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Common breach of conditions that lead to student visa cancellations?

Student visas are monitored for compliance by Immigration officials in accordance with Australian Immigration Law. Schools and colleges are required to keep records of student attendance and performance. Attendance below 80% or consistent poor performance may result in cancellation of visas. Most often, cancellations occur because of breaches to – 8105 Limitations on working hours[…]

Visa cancellation

Visa Cancellation Australia

Visa Cancellation Australia – Things to know Visa cancellation under Australian immigration law can be initiated by the Department of Immigration and Border Protection (DIBP) for the following reasons: Discovery of false, misleading or ‘bogus’ information during applicaiton; Discovery of fake documents supplied as evidence during application; Character grounds for criminal convictions or, in some[…]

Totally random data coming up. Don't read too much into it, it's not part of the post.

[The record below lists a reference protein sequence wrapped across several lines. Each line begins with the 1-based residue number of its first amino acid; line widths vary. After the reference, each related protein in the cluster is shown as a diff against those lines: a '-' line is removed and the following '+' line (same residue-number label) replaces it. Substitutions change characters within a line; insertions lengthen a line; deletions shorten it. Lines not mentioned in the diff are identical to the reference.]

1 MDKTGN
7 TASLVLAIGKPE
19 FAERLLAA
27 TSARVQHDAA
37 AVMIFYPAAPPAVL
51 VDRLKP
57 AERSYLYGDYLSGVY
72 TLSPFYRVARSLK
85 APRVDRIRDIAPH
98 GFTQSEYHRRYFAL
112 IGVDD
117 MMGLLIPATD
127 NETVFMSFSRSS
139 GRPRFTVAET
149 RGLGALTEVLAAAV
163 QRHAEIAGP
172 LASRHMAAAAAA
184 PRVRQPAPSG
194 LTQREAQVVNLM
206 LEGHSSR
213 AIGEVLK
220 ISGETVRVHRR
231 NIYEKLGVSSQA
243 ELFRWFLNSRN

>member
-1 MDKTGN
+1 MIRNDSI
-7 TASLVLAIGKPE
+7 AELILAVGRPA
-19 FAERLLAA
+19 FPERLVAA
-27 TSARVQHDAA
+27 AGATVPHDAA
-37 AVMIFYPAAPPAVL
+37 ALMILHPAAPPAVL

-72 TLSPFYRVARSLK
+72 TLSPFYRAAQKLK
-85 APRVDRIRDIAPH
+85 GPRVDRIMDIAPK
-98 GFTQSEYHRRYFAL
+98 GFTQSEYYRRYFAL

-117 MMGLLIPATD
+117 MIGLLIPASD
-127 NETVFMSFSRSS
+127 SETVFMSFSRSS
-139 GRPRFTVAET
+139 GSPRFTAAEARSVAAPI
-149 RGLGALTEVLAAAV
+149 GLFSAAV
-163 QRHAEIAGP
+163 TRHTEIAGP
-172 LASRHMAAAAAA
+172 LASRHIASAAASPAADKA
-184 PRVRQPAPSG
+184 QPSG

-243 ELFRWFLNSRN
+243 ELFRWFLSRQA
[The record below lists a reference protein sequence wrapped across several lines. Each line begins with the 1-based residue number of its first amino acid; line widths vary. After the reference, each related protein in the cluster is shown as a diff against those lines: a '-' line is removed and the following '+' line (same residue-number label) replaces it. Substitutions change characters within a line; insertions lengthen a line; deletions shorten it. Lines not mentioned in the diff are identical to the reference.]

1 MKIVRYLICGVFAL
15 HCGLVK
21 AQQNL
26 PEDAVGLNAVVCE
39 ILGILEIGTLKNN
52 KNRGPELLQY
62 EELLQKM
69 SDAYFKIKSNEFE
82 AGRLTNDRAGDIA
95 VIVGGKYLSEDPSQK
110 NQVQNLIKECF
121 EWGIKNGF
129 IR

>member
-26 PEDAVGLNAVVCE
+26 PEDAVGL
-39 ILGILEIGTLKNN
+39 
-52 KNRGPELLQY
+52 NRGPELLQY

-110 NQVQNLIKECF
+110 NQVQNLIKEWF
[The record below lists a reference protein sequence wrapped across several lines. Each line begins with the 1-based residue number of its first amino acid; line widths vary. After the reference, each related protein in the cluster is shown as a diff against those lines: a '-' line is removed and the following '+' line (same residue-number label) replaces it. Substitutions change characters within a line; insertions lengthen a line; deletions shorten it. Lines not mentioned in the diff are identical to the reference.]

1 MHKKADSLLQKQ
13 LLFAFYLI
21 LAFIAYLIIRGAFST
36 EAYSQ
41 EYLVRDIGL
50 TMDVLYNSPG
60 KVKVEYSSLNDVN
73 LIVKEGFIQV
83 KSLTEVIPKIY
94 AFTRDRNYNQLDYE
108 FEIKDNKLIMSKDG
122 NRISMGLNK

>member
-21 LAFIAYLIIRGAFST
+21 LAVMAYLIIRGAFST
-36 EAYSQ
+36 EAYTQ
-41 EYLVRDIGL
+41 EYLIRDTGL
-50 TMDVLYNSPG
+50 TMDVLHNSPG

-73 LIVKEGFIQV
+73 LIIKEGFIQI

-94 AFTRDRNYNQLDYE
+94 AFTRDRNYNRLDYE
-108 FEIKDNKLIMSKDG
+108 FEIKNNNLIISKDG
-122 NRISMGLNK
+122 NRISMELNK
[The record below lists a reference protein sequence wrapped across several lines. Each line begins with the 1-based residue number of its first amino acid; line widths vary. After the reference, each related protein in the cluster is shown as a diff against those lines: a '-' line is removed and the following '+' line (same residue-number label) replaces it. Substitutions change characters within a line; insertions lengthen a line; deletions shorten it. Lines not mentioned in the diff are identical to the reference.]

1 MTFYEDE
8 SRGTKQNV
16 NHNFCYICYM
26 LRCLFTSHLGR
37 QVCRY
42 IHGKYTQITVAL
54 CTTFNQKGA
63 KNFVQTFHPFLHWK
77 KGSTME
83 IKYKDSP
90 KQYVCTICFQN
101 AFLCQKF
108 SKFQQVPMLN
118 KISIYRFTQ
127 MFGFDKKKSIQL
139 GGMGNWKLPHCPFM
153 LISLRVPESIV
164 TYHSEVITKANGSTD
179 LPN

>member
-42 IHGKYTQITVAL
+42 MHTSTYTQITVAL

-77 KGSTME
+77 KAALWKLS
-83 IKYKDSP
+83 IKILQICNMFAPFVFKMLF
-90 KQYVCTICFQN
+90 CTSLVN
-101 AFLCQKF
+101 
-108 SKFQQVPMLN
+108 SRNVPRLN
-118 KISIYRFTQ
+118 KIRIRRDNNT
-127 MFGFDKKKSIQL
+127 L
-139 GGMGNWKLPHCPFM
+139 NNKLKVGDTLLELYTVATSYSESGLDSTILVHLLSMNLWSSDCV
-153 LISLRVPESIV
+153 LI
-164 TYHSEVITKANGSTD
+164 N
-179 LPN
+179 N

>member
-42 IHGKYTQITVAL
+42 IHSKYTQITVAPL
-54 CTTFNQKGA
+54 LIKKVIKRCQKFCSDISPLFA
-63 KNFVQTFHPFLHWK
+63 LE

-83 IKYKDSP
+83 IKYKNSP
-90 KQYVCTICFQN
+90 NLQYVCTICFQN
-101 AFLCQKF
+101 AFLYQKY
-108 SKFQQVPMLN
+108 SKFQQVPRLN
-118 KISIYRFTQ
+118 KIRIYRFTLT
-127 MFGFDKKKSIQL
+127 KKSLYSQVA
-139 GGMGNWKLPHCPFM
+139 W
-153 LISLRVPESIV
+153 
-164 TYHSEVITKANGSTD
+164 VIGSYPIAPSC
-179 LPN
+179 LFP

Genuine Temporary Entrant requirement Student Visas

Student Visa Refusal #1 Genuine Temporary Entrant Requirement

 

Genuine Temporary Entrant requirement student visas- What is it?

The Genuine Temporary Entrant (GTE) Requirement is defined by the administrative guideline called Direction Number 69.

The Direction is a rule book for case officers deciding on student visa applications.

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No further stay condition

No Further Stay Condition

No Further Stay Condition – 8503 No Further Stay condition is applied to some but not all visas. Information on No Further Stay condition can be found on the Australian Immigration website. When applying for a waiver to the condition, it is important to understand whether the condition applied to your visa is mandatory or[…]

Visa cancellation

Visa Cancellation on the Rise

Visa Cancellation is a growing trend Australian government reporting in the Senate in late 2015 has shown a dramatic increase in visa cancellation. The introduction of data matching systems across government departments, including state and federal jurisdictions, has allowed compliance monitors to identify breaches of conditions by visa holders. Student visas in particular have seen[…]